The driver of the euro has changed a bit in recent months. Certainly expectations have.
Traders now expect the European Central Bank's new efforts to support its economies with ultra-easy monetary policy will drive yields lower. And this narrowing yield differential between the US and Europe will weigh on the common currency.
Remember, before, action from the ECB to support economies was seen as alleviating a Sovereign debt problem, reducing pressure on economies and leading the way to growth; and that was bullish for the euro.
Yesterday, when the ECB did not follow-up last month's rate cut with any new action, the euro took off. It rallied up through key resistance as the US dollar was hammered.
Ambrose Evans-Pritchard is quick to the scene, as always, with some comments:
The European Central Bank has refused to take any further measures to lift the eurozone out of recession and curb rising unemployment, counting on spontaneous recovery later this year to do the job.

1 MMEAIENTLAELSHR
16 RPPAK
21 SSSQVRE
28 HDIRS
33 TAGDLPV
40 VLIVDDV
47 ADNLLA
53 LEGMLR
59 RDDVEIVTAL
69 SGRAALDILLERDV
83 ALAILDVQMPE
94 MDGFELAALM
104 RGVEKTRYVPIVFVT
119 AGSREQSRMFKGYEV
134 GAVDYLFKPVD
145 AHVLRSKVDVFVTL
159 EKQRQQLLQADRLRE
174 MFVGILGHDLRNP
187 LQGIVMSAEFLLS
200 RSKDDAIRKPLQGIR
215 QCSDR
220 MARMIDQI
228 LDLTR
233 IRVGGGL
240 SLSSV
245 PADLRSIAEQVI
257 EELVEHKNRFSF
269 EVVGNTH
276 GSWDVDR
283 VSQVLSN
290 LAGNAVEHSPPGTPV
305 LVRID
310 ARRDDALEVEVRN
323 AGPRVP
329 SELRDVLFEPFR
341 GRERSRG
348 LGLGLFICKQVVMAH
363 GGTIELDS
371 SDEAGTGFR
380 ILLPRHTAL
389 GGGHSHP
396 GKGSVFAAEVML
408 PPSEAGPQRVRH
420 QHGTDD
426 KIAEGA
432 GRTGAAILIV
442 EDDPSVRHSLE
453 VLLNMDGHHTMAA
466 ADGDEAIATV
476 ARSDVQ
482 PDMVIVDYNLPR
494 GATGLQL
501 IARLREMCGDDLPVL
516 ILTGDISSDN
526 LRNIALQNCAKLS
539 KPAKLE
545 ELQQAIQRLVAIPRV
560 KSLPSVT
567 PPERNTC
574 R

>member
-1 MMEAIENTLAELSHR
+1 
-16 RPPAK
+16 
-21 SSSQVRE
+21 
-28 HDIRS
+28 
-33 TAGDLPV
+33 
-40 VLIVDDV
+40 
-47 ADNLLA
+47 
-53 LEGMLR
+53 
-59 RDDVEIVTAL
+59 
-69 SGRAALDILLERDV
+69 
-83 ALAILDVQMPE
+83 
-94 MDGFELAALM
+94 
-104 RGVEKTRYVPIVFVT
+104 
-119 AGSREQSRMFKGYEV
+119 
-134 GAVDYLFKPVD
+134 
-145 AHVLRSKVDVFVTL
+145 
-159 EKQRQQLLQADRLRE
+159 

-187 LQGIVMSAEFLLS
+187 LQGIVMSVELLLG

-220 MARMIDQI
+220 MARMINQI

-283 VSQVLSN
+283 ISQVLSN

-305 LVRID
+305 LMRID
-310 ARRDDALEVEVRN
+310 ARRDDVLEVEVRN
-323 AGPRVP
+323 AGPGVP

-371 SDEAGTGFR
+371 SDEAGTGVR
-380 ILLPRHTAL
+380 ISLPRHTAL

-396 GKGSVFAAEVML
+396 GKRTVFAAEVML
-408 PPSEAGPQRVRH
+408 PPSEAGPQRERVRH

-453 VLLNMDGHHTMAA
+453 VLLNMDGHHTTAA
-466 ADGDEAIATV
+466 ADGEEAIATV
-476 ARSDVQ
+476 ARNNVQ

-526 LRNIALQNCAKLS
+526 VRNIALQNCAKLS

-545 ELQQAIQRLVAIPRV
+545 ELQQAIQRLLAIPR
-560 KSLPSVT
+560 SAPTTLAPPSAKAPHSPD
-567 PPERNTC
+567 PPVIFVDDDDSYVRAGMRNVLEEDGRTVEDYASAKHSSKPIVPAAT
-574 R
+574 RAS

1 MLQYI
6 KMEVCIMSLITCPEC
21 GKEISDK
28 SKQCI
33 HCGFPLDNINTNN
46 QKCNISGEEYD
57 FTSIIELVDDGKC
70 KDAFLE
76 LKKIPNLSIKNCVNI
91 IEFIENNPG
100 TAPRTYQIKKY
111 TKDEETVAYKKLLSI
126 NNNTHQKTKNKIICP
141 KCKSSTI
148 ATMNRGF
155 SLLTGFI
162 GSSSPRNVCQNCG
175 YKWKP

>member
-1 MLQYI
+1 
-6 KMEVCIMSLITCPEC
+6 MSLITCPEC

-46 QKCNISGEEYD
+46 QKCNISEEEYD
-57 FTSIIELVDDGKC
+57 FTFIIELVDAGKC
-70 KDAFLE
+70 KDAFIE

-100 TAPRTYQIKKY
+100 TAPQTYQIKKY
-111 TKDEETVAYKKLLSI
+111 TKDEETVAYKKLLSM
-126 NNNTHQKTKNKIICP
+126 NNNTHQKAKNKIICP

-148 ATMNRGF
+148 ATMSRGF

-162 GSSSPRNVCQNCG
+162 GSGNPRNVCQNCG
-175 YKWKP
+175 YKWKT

Mario Draghi, the ECB’s president, said the wild moves in currencies and global stock markets over the past two weeks do not change the fundamental picture, though the bank has downgraded its economic forecasts and expects a deeper contraction of 0.6pc this year. “It is not enough to justify immediate action,” he said.
“The ECB seems to have given up. It is as if they have decided that there is not much more they can do and will simply allow events to run their course,” said David Owen from Jefferies Fixed Income.
Could it be this easy?
Is Draghi certain to come out in support of further ECB action to alleviate economic concerns after being accused of giving up? Will he be driven to open his mouth again and reassure the world that something can and will indeed be done?
I think the only question is when.
Two months? Two weeks? Two days?
If the technical picture has anything to say about it, the waiting period could be short-lived as expectations shift from "what have you done for me lately?" to "oh, it's just a matter of time."
In other words, the euro's recent climb could quickly hit a ceiling. And any reassurances from Mario Draghi's ECB could help turn the euro lower:
A third wave bumping up against a 61.8% Fibonacci retracement level looks like a logical stopping point. Aggressive traders may consider shorting EUR/USD between $1.33 and $1.34. Others may want to see EUR/USD break below a confluence of key moving averages before taking a short position.
US Nonfarm Payrolls to be released soon. Good luck!